Legal challenges expected after EPA re-authorizes controversial weed-killing herbicide dicamba

farmers chance use dicamba

Farmers can use the pesticide dicamba to clear fields of stubborn weeds for two more growing seasons after the EPA on Oct. 31 extended the temporary approval of new versions of the chemical, which is prone to drifting off-field.

Dicamba, a 1960s-era weedkiller, was reformulated and sold under a new label by Monsanto Co., BASF SE, and DowDupont [in 2017] to help farmers fight weeds that no longer die with common herbicides.

“EPA understands that dicamba is a valuable pest control tool for America’s farmers,” Andrew Wheeler, acting administrator of the Environmental Protection Agency, said in a statement ….

The agency said it is reducing the number of applications allowed for cotton from four to two, but makes no change for dicamba’s use on soybeans. Only certified applicators may apply dicamba “over the top”—a reference to applying a chemical to growing plants, the EPA said. Buffers will also be required on all sides of fields where endangered species may exist, instead of only on the downwind side, the EPA said.

Related article:  Viewpoint: Don't ignore organic industry's conflict of interest in stoking fears about glyphosate dangers

Judges are mulling a lawsuit challenging the EPA’s approval of Monsanto’s Xtendimax herbicide. Four nonprofit organizations have sued the agency for violating the Federal Insecticide, Fungicide, and Rodenticide Act and the Endangered Species Act in National Family Farm Coalition v. EPA.

Read full, original article: Farmers Can Use Dicamba At Least Two More Years, EPA Says (Behind Paywall)

Outbreak Daily Digest
Biotech Facts & Fallacies
Talking Biotech
Genetics Unzipped
Video: Test everyone – Slovakia goes its own way to control COVID

Video: Test everyone – Slovakia goes its own way to control COVID

As Europe sees record coronavirus cases and deaths, Slovakia is testing its entire adult population. WSJ's Drew Hinshaw explains how ...
mag insects image superjumbo v

Disaster interrupted: Which farming system better preserves insect populations: Organic or conventional?

A three-year run of fragmentary Armageddon-like studies had primed the journalism pumps and settled the media framing about the future ...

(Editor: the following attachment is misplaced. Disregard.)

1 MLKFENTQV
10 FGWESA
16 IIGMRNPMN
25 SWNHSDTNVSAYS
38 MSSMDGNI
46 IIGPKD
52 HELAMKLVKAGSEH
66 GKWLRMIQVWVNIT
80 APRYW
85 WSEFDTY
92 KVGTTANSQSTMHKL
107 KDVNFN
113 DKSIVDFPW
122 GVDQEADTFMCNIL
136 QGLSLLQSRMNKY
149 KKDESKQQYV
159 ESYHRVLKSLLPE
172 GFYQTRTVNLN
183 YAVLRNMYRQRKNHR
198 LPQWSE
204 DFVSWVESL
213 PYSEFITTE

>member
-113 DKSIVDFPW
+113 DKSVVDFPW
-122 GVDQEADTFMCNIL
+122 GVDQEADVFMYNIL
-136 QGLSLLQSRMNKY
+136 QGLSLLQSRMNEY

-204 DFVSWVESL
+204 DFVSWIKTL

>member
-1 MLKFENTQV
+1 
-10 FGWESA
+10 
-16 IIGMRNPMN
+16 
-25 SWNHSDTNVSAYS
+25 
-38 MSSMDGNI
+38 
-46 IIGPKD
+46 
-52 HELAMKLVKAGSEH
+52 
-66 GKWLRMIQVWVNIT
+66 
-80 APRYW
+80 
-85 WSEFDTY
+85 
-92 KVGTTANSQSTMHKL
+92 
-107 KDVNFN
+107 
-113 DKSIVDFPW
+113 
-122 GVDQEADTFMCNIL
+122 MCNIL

dead bee desolate city

Are we facing an ‘Insect Apocalypse’ caused by ‘intensive, industrial’ farming and agricultural chemicals? The media say yes; Science says ‘no’

The media call it the “Insect Apocalypse”. In the past three years, the phrase has become an accepted truth of ...
globalmethanebudget globalcarbonproject cropped x

Infographic: Cows cause climate change? Agriculture scientist says ‘belching bovines’ get too much blame

A recent interview by Caroline Stocks, a UK journalist who writes about food, agriculture and the environment, of air quality ...
organic hillside sweet corn x

Organic v conventional using GMOs: Which is the more sustainable farming?

Many consumers spend more for organic food to avoid genetically modified products in part because they believe that “industrial agriculture” ...
benjamin franklin x

Are most GMO safety studies funded by industry?

The assertion that biotech companies do the research and the government just signs off on it is false ...

Environmental Working Group: EWG challenges safety of GMOs, food pesticide residues

Known by some as the "Environmental Worrying Group," EWG lobbies for tighter GMO legislation and famously puts out annual "dirty dozen" list of fruits and ...
m hansen

Michael Hansen: Architect of Consumers Union ongoing anti-GMO campaign

Michael K. Hansen (born 1956) is thought by critics to be the prime mover behind the ongoing campaign against agricultural biotechnology at Consumer Reports. He is an ...
News on human & agricultural genetics and biotechnology delivered to your inbox.
Optional. Mail on special occasions.
Send this to a friend